Step 1: Create Rules Based on Trusted Threat Intelligence Sources

Before you allow and block traffic by application, block traffic from hosts that Palo Alto Networks and trusted third-party sources have proven to be malicious. With an active Threat Prevention license, Palo Alto Networks provides built-in external dynamic lists that contain these malicious IP addresses and that you can use in policy. The lists are compiled and dynamically updated based on the latest threat intelligence.
  1. Block traffic to and from IP addresses that Palo Alto Networks has identified as malicious.
    Why do I need these rules?
    Rule Highlights
    • This rule protects you against IP addresses that Palo Alto Networks has proven to be used almost exclusively to distribute malware, initiate command-and-control activity, and launch attacks.
    • One rule blocks outbound traffic to known malicious IP addresses, while another rule blocks inbound traffic to those addresses.
    • Set the external dynamic list
      Palo Alto Networks - Known malicious IP addresses
      as the Destination address for the outbound traffic rule, and as the Source address for the inbound traffic rule.
    • Deny traffic that match these rules.
    • Enable logging for traffic matching these rules so that you can investigate potential threats on your network.
    • Because these rules are intended to catch malicious traffic, they match traffic from any user running on any port.
    bp-malicious-ips.png
  2. Block traffic to and from Bulletproof hosting providers.
    Why do I need these rules?
    Rule Highlights
    • This rule protects you against IP addresses that Palo Alto Networks has shown to belong to Bulletproof hosting providers.
      Bulletproof hosting providers have no or very limited restrictions on content and don’t log events. This makes Bulletproof sites ideal places from which to launch command-and-control (C2) attacks and illegal activity because anything goes and nothing is tracked.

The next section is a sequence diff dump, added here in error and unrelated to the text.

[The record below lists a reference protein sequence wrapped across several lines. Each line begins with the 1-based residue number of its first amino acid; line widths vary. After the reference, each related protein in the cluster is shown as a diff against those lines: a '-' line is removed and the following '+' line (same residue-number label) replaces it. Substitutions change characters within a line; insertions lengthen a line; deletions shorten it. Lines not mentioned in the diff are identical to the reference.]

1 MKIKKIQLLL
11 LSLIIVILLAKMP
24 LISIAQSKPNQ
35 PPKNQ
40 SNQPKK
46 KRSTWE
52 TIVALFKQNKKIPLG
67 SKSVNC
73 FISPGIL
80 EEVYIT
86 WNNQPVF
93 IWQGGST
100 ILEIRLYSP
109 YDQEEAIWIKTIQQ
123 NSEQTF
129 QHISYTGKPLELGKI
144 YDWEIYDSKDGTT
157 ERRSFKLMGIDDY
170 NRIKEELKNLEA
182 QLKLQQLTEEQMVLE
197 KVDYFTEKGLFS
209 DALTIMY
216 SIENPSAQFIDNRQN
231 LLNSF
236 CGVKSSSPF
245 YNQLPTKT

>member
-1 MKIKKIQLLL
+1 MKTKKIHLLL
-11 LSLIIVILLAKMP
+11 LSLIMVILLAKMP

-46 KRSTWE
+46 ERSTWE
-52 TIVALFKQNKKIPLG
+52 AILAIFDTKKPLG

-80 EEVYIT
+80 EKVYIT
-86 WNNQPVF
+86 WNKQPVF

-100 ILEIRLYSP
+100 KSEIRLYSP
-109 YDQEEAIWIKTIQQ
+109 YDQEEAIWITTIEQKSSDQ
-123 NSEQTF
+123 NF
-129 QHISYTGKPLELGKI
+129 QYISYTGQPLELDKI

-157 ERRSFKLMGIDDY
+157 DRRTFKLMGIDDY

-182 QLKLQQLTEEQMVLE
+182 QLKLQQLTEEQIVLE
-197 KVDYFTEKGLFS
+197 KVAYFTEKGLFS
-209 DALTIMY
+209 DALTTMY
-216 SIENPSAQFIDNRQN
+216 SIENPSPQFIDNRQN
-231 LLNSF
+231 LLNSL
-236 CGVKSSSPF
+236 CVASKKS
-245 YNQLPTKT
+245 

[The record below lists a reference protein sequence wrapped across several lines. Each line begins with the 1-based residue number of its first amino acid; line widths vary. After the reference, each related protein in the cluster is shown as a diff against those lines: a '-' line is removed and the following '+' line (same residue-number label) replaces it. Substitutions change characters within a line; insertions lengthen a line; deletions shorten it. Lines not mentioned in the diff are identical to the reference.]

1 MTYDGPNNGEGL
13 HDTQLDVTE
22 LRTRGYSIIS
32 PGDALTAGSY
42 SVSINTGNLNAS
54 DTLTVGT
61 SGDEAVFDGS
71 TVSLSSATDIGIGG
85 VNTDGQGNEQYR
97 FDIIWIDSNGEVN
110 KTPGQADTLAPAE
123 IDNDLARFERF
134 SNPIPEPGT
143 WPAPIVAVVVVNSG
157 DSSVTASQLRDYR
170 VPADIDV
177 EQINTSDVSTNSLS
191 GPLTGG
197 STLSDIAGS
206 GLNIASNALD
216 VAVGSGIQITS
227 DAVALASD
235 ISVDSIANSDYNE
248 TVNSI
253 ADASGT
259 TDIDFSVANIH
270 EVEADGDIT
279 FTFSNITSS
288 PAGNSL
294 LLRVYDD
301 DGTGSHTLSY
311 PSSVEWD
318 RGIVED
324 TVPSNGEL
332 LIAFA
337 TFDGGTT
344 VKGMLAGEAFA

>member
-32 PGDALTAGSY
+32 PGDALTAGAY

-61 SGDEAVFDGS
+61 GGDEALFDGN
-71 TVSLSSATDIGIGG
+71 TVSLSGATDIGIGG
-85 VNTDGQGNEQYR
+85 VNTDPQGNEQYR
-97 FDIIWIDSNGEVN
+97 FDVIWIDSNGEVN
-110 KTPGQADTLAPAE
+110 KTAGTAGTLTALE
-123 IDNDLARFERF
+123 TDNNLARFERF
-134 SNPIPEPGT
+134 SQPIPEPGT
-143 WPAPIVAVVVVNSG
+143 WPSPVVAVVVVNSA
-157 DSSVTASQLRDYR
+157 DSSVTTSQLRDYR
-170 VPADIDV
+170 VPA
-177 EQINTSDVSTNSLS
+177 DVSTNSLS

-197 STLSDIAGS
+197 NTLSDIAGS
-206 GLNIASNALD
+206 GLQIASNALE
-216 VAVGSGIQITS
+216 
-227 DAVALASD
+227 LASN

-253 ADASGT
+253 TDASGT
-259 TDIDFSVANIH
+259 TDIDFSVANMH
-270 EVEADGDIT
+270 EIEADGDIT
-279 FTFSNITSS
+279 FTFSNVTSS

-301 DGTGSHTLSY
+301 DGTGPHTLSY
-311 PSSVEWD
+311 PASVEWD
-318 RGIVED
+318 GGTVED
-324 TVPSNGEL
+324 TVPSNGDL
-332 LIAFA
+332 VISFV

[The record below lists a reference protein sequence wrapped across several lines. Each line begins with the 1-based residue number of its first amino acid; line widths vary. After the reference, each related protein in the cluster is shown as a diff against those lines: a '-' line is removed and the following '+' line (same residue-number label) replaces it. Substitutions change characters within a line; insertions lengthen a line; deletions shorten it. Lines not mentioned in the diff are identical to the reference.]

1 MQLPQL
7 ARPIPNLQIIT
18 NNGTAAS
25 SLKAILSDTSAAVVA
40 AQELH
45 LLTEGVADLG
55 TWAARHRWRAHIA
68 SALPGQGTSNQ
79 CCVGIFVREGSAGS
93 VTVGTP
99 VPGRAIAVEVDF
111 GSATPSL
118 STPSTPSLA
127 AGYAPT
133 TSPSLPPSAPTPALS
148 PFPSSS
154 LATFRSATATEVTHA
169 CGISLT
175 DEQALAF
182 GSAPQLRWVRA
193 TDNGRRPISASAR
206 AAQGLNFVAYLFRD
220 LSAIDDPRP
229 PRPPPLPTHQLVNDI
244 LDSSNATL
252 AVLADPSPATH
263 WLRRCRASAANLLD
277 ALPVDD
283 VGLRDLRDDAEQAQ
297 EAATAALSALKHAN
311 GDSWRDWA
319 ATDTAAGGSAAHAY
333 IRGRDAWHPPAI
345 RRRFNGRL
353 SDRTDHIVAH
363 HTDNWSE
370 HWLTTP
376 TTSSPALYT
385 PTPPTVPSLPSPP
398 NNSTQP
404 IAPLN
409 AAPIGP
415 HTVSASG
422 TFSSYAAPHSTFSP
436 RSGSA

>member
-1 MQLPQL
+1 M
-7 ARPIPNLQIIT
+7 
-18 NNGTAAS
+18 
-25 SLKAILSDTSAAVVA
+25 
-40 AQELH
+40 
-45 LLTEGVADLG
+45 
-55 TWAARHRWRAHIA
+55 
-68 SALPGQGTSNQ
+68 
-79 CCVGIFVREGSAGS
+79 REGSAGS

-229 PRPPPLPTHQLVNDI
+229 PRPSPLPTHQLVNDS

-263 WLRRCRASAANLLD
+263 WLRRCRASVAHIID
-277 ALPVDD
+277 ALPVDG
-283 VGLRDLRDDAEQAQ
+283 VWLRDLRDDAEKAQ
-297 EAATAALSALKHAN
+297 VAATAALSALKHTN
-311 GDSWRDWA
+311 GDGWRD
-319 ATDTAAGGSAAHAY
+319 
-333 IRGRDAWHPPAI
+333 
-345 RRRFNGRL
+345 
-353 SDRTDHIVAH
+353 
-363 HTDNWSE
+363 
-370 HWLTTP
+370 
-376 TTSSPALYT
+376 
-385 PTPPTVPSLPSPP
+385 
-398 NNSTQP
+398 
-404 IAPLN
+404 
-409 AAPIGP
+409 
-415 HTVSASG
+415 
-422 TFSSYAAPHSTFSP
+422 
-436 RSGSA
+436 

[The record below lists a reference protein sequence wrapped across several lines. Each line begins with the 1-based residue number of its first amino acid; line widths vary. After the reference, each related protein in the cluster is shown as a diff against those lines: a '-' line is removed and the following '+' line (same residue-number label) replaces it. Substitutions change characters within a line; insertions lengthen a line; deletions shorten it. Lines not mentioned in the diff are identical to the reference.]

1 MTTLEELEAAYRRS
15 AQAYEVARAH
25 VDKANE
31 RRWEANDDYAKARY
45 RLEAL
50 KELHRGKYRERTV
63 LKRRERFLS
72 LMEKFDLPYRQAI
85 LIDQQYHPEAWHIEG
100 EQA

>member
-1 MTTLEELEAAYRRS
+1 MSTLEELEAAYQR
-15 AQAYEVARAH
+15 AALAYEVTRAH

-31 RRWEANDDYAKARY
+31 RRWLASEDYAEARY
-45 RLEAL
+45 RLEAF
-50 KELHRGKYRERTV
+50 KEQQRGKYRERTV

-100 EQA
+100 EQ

• One rule blocks outbound traffic to known Bulletproof hosting IP addresses, while another rule blocks inbound traffic to those addresses.
    • Set the external dynamic list
      Palo Alto Networks - Bulletproof IP addresses
      as the Destination address for the outbound traffic rule, and as the Source address for the inbound traffic rule.
    • Deny traffic that match these rules.
    • Enable logging for traffic matching these rules so that you can investigate potential threats on your network.
    • Because these rules are intended to catch malicious traffic, they match traffic from any user running on any port.
    bp-bulletproof-ips.png
  3. Log traffic to and from high-risk IP addresses from trusted threat advisories.
    Why do I need these rules?
    Rule Highlights
    • Although Palo Alto Networks has no direct evidence of the maliciousness of the IP addresses in the high-risk IP address feed, you should monitor these IP addresses since threat advisories have linked them to malicious behavior.
    • You can use these rules to filter your Traffic logs and decide whether to block high-risk IP addresses based on the log activity.
    • One rule logs outbound traffic to high-risk IP addresses, while another rule logs inbound traffic to those addresses.
    • Set the external dynamic list
      Palo Alto Networks - High risk IP addresses
      as the Destination address for the outbound traffic rule, and as the Source address for the inbound traffic rule.
    • Allow access for traffic matching this rule, but enable logging so that you can investigate a potential threat on your network.
    • Because this rule is intended to catch malicious traffic, it matches to traffic from any user running on any port.
    bp-high-risk-ips.png
  4. (
    MineMeld users only
    ) Block traffic from inbound IP addresses that trusted third-party feeds have identified as malicious.
    Why do I need this rule?
    Rule Highlights
    • Block traffic from malicious IP addresses based on block lists compiled by Spamhaus and the Internet Storm Center, a branch of the SANS Institute. The lists contain IP addresses that attackers use to spread malware, Trojans, and botnets, and to carry out large-scale infrastructure attacks.
    • To enforce this rule:
      1. Use MineMeld to forward the IP addresses from the following sources (known as miners in MineMeld), spamhaus.DROP, spamhaus.EDROP, and dshield.block, to an external dynamic list
      2. Configure the firewall to access an ExternalDynamicList, using the URL that MineMeld provides for the list.
      3. Set the external dynamic list as the Source address for the rule.
    • Use the
      Drop
      Action to silently drop the traffic without sending a signal to the client or the server.
    • Enable logging for traffic matching this rule so that you can investigate misuse of applications and potential threats on your network.
    • Because this rule is intended to catch malicious traffic, it matches to traffic from any user running on any port.
    bp-minemeld-ips.png

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